And Jehovah, our shepherd, knows the proper pasture we need. He feeds us in the green pastures by means of the preaching of His inspired, infallible Word and by the use of the sacraments. Though at times our flesh would rebel against the pasture He provides, though by nature we would gorge ourselves upon the lusts and pleasures of this sinful world, Jehovah knows our needs and has provided us with the perfect pasture. We are given to partake of our Lord Jesus Christ, the Bread of Life and the Water of Life. Jesus exhorts His undershepherds: “Feed the flock of God which is among you…” (I Pet. 5:2). In Him we live; in Him we are satisfied; in Him we are most blessed forever!
To be sure, Jehovah knows our enemies. He protects us from them, “for He is able to do it, being Almighty God, and willing, being a faithful Father” (Heid. Cat., Lord’s Day 9). He knows the wicked world would like to swallow us up. He knows that “the devil, as a roaring lion, walketh about, seeking whom he may devour” (I Pet. 5:8). He knows He must protect us from our own foolish, wayward, rebellious natures which would certainly lead us into destruction. Jehovah has given His own only-begotten Son even to the death of the cross that we might be delivered from every foe! And our exalted Lord Jesus Christ protects His sheep by His indwelling Word and Spirit. He delivers us from the grievous wolves who would enter in among us, not sparing the flock (Acts 20:29). He leads us safely through every danger, sheltering us in His perfect fold. The good Shepherd says: “And I give unto them eternal life, and they shall never perish, neither shall any man pluck them out of my hand” (John 10:28). Finally, Jehovah God is filled with patience and longsuffering with respect to the sheep of His pasture. We confess with the prophet Jeremiah: “It is of the Lord’s mercies that we are not consumed, because his compassions fail not. They are new every morning: great is thy faithfulness” (Lam. 3:22, 23). Listen to the inspired testimony of Isaiah: “He shall lead his flock like a shepherd: he shall gather the lambs with his arm, and carry them in His bosom, and shall gently lead those that are with young” (Is. 40:11). “And Jesus, when he came out, saw much people, and was moved with compassion toward them, because they were as sheep not having a shepherd: and he began to teach them many things” (Mark 6:34).
Can you not testify of the patience and longsuffering of our Shepherd within your own life? Have you perhaps strayed from the flock? Have you ever wandered into forbidden, dangerous paths? Have you not known and wept about your sins and miseries? But, without fail, our faithful Shepherd leads us back to the flock, delivers us from danger, comforts with the word, “Thy sins are forgiven thee.”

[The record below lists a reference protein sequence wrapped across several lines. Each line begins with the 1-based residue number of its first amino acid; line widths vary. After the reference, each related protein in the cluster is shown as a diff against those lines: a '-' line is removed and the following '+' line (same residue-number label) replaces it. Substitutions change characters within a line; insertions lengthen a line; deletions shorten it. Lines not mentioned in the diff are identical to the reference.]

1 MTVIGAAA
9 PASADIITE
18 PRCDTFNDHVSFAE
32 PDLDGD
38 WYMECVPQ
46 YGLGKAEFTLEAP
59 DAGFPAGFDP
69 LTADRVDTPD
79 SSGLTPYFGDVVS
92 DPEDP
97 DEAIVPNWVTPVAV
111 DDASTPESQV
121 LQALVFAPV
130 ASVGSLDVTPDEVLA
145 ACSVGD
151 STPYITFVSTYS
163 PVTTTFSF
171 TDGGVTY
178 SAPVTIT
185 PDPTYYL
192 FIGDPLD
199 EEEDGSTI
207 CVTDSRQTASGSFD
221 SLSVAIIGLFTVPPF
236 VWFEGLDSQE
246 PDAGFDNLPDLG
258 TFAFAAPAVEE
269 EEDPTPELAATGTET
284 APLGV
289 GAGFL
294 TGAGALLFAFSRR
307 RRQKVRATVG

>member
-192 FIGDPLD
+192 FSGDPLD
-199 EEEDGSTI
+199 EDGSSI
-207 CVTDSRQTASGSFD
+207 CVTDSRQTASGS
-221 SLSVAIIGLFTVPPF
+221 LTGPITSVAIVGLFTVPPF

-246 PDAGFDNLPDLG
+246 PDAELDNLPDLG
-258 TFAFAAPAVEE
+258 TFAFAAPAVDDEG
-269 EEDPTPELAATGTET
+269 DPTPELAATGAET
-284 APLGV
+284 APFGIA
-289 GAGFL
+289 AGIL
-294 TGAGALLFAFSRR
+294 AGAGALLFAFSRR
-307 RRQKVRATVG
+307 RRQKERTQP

What more could we ask? He makes abundant provision for us! “I shall not want.” I will not suffer any lack. Oh, want or lack is dreadful! It is misery. Look at a flock without abundant provision. They are ignored, neglected, unknown by their shepherd. They are impoverished—forced to gnaw away at bare, brown fields. They fall prey to predators. They have scant shelter to protect them from the storms. They have only polluted water to drink. They are weak and diseased. Many wander and are lost upon the hills. They suffer want! Their needs are ignored. No one makes proper provision for them. The sheep suffer grievously; they die!
But Jehovah is our Shepherd; we shall not want! For our greatest want is fellowship with our God. Remove our God, separate us from our God, and we die a miserable, eternal death! But, thanks be to God, Jehovah is our Shepherd! As such, He established His covenant of friendship and fellowship with us. He feeds and nourishes us by His grace and Spirit through His Word. He rules us by His grace so that we willingly submit to His guidance and serve Him in love. He protects us from all our enemies, preserves and sustains us through every trial, every suffering, and through all of our sorrows. Hear His voice: “My grace is sufficient for thee: for my strength is made perfect in weakness” (II Cor. 12:9). He is our faithful Shepherd, providing for our every need, even as we walk through the valley of the shadow of death.We may not possess all that we wish for, but we shall not want. The psalmist testified of that in Psalm 34:10: “The young lions do lack and suffer hunger; but they that seek the Lord shall not want any good thing.” Whatever may come—famine, affliction, poverty, persecution, death—I shall not want. Though we cannot always comprehend the Lord’s ways, though we may be inclined to ask, “Hath God forgotten to be gracious?” we are given to confess, “Thou leadest thy people like a flock by the hand of Moses and Aaron” (Ps. 77:20).
But understand the implications. If Jehovah is your shepherd, if you have no want, then you are, indeed, His sheep. Then you know Jesus. He says, “… and am known of mine” (John 10:14). It is the spiritual knowledge of the heart, the knowledge of faith. Then you hear the Shepherd. Jesus says: “My sheep hear my voice” (John 10:27). From Sabbath to Sabbath we hear His Word and recognize our Shepherd’s voice in the preaching of the gospel. Then we follow Him. Jesus says, “… and they follow me” (John 10:27). We will not be deceived by wolves in sheep’s clothing. We will know that the voice of the hireling is false. We love our Shepherd, trust Him, and follow Him.
We are pathetic creatures no more. For even now we are, in principle, new creatures in Christ! And presently in glory we shall be manifest as perfected, victorious, glorious sheep. May our hearts sing:
The Lord my shepherd holds me, within His tender care,
And with His flock He folds me, no want shall find me there.Psalter #55.